First UK Firm Fined for Pension Law Breach.
An Oldham bus company has become the first firm to be prosecuted for breaking the law by denying their staff the pensions they are entitled to. The Pensions Regulator ruled that Stott’s Tours should have begun pension contributions for its staff in June 2015, but had failed to comply with the Pensions Act 2008. As a result, the firm has been ordered to pay more than £39,000 in backdated contributions, fines and legal costs.
The Pensions Act 2008 rules that every employer in the UK, where appropriate, must contribute towards a pension scheme for their staff. This auto enrolment has been phased in since 2012 and ensures that, unless already signed up to a workplace pension, some of a worker’s salary is automatically diverted to a pensions saving pot. The employer also makes a contribution and tax relief from the government is added to the total amount. Individual members of staff do have the right to opt out of the scheme, therefore not contributing from their salary but also losing the employer’s and government contributions.
The current total minimum contribution is set at 2% of earnings. 0.8% of this comes from the worker, 1% from the employer and 0.2% in tax relief. This is set to rise to 5% of earnings as of April this year, and then to 8% from April 2019.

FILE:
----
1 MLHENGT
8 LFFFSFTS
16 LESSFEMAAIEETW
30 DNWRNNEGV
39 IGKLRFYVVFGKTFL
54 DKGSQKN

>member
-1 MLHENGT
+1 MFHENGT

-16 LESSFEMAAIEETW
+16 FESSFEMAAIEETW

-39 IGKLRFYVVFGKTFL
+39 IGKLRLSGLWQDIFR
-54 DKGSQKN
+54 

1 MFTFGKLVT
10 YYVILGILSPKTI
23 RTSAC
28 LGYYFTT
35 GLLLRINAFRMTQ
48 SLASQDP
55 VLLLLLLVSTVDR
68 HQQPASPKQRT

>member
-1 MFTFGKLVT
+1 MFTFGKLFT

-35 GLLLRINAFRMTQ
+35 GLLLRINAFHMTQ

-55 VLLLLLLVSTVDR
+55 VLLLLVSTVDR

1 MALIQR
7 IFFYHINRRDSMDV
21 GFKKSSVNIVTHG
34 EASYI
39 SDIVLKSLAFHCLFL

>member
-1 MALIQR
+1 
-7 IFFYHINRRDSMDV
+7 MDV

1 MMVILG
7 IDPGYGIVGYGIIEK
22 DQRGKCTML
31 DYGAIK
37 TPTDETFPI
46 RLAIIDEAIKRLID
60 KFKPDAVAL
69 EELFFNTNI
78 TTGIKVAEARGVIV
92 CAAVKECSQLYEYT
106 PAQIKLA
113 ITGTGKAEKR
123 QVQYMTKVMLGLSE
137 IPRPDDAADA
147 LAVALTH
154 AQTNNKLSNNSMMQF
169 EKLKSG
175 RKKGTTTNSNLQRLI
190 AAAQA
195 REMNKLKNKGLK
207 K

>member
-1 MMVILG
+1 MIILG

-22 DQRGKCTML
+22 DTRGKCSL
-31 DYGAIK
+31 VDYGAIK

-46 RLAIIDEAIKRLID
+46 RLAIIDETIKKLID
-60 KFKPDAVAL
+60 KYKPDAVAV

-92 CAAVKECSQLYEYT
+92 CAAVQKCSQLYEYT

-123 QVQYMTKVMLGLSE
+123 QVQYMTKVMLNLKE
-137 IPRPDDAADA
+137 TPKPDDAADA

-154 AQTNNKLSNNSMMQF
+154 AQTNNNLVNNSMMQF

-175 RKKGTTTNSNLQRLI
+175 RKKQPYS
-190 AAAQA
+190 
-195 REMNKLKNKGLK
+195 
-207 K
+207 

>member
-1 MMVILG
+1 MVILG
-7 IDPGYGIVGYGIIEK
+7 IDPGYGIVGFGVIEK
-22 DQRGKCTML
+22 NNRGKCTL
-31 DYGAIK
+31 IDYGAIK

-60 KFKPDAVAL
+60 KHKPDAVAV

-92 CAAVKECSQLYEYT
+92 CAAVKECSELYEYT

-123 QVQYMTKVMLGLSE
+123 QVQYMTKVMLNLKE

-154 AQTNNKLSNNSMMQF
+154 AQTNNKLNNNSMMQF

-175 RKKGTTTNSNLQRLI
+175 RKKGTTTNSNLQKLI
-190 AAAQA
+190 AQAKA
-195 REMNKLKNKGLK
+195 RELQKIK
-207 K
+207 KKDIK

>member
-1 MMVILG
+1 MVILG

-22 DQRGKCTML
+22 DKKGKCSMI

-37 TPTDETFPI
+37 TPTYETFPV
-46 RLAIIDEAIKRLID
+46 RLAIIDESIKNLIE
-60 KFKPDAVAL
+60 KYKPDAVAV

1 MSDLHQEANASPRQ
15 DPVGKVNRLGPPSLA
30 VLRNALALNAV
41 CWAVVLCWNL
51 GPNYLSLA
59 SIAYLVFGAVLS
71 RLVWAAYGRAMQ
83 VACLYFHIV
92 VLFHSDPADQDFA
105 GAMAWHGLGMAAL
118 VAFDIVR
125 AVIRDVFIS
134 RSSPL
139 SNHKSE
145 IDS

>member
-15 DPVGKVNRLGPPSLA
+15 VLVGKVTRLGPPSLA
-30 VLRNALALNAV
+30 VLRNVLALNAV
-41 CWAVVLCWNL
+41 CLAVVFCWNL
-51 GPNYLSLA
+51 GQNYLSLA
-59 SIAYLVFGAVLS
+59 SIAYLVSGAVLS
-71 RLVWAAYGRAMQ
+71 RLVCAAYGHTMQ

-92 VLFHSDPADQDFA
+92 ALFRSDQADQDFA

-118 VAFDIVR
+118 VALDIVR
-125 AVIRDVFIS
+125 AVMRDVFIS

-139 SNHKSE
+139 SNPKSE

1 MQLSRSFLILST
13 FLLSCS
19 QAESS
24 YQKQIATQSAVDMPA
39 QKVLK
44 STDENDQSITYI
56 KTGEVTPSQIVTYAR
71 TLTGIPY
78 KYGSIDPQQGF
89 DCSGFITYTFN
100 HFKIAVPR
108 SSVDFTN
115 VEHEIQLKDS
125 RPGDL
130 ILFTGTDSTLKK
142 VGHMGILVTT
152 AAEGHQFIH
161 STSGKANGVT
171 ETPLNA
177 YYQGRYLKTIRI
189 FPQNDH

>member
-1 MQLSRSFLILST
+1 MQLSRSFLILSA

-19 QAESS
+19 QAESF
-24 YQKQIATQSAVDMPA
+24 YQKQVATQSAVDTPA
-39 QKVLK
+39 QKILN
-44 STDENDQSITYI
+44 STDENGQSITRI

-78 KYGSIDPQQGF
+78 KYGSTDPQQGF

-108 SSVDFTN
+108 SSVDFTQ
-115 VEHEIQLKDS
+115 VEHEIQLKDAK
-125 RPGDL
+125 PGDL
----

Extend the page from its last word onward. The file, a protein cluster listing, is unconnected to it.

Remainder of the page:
It is so important that companies comply with this legislations as automatic enrolment is not optional, it is a legal obligation. For advice on this and related payroll services, please call us on 01524 67111 and we will be only too happy to help.
Author: Lorraine Wilkinson
Lorraine joined Scott & Wilkinson in 2001 bringing with her over 20 years payroll experience. As payroll manager, she oversees the smooth running of the firms payroll bureau which includes all aspects of day to day payroll. Lorraine is...
Add your Comment
We have the ability to edit and/or delete posts and comments. Links should be relevant to the topics. Please note all comments are subject to review before inclusion.